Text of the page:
The Grace Farms Library is a unique space in many ways. What strikes most visitors when they first enter is the unconventional size and design of the space. The Library was imagined as a portal to the five initiatives as well as a community gathering space for the individual and groups. The tempo adjusts to a quieter pace, and offers a freedom to explore in an atmosphere that is not overwhelming. A large rectangular table for 20, centered within a transparent conference room, creates optimal privacy yet connection in a public space that is perfect for discussion.
With around 1,400 carefully curated volumes lining five SANAA designed bookcases, visitors often ask why and how Grace Farms decided on such a specific collection of books. “First, I believe that books can and do change the world, and I had a strong sense that a library at a place like Grace Farms, which promotes the work of those on the frontlines of nature, arts, justice, community, and faith, could be inspiring, supportive, and influential beyond reckoning,” said Grace Farms Library Manager, Kayla Beth Moore.
Keeping a slim selection was always a priority. In nearly every area of life we are inundated with information and bombarded by countless decisions. Grace Farms wanted to provide a reprieve by winnowing down the selection and presenting only the most excellent and relevant texts in each of its five initiative areas. Including a diversity of thought and perspective was also important, so Kayla Beth reached out to a wide variety of scholars, experts, and writers to get their feedback and advice on what we should include.
Those who graciously agreed to help build the Library’s collection became Grace Farms’ circle of “readers.” The readers were professors of philosophy, bioethics, and theology; psychiatrists; ethicists; judges; nonprofit leaders; poets; journalists; and activists. “After fascinating and memorable conversations about their expertise and its relation to Grace Farms, I would collect title recommendations from these experts based on the books they felt were the most important in their field, ones they would save if all the others in their discipline somehow disappeared,” Kayla Beth said.
From these varied lists of recommendations, the Library sections were formatted with Grace Farms’ initiatives in mind: Art + Beauty, Faith + Meaning, Justice + Ethics, Nature + Environment, and Community + Relationships. Each section contains key titles in the history of that discipline, contemporary classics, works from a global perspective, works with local implications, titles specific to Grace Farms programming, and even children’s literature. After compiling these sections along specific parameters, the readers once again gave feedback to help identify any biases or blind spots in the collection.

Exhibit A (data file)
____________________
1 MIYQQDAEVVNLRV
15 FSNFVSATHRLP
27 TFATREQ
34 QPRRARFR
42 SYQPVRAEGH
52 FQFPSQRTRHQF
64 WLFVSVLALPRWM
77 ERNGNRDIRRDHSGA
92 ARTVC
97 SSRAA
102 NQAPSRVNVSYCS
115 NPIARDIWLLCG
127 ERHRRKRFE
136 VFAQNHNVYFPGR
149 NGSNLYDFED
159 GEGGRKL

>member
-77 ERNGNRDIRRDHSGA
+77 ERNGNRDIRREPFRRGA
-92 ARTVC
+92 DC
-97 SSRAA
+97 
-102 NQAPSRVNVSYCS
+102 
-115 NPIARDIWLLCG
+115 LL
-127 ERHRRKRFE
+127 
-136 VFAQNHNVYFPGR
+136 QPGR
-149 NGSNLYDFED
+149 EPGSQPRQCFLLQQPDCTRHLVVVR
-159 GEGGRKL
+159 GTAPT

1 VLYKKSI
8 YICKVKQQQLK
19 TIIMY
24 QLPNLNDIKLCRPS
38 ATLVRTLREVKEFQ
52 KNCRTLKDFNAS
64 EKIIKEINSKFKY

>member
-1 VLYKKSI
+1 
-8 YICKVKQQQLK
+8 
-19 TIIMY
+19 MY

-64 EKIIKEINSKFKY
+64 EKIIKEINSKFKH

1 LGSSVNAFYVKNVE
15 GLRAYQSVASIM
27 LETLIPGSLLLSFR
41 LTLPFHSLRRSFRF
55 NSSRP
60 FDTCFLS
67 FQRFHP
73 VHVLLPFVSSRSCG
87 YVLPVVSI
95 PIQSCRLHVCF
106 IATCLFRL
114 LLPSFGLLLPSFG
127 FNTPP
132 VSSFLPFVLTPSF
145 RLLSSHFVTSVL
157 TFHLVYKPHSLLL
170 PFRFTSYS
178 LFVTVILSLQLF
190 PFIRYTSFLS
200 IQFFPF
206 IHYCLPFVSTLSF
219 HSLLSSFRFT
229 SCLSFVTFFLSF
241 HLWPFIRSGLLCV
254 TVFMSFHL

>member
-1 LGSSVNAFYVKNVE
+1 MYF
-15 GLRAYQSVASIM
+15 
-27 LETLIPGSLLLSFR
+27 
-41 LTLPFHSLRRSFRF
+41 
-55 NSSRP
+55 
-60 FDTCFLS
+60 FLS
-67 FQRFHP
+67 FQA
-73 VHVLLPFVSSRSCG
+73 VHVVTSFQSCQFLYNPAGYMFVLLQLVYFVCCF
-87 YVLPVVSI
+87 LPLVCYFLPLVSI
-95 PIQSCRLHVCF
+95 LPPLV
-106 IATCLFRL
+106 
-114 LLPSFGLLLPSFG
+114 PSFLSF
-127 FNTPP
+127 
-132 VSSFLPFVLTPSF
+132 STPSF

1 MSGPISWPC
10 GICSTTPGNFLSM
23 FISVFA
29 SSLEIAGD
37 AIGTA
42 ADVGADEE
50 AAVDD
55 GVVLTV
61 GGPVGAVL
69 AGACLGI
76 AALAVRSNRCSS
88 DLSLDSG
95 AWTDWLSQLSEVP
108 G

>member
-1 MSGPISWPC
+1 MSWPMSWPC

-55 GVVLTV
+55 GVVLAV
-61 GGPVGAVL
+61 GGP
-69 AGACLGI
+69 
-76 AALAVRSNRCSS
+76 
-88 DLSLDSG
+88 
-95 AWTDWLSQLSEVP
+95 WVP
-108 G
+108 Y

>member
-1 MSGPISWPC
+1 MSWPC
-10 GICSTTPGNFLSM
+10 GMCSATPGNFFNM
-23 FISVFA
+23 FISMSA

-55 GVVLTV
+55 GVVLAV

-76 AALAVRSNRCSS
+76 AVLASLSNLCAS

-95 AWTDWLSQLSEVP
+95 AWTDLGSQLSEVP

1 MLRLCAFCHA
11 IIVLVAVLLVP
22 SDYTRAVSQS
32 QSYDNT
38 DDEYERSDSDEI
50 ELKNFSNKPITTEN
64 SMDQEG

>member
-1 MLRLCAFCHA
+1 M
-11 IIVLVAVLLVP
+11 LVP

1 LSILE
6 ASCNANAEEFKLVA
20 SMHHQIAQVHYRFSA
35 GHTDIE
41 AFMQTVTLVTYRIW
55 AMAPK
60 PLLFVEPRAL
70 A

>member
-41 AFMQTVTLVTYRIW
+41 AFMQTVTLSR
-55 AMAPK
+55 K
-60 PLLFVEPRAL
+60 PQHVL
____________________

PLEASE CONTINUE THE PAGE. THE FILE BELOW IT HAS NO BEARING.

The result is the Grace Farms Library as it exists today, a trim, hand-selected collection of beautiful books. The hope is that from this small introduction to the great histories of thought, our guests might find a book, or many, that changes their lives, or at least their perspectives. It’s a collection meant to inspire and support the exploration of some of life’s biggest questions: What does it mean to live well? What is beauty? In what ways is the world broken, and what can I do to help?
In addition to the carefully curated shelves, the Library’s Justice Bar also provides digital access via iPads to many files in varying formats that include, among others, periodicals, poetry, lectures, and sermons. These can’t be removed from the Library, but Grace Farms invites you to listen, view, and discuss them within the volume’s glass walls. Additionally, Featured shelves, located to the left of our Library entrance, contain books and resources that have informed our most current programming at Grace Farms Foundation. These selections also contain books for younger audiences as well which, while not directly associated with our programming, provide access to the ideas explored here for younger guests.
Any book within the Library can be borrowed or purchased because, in the end, the guests are the ones who will use these resources, have the ideas, and do the work that makes Grace Farms meaningful.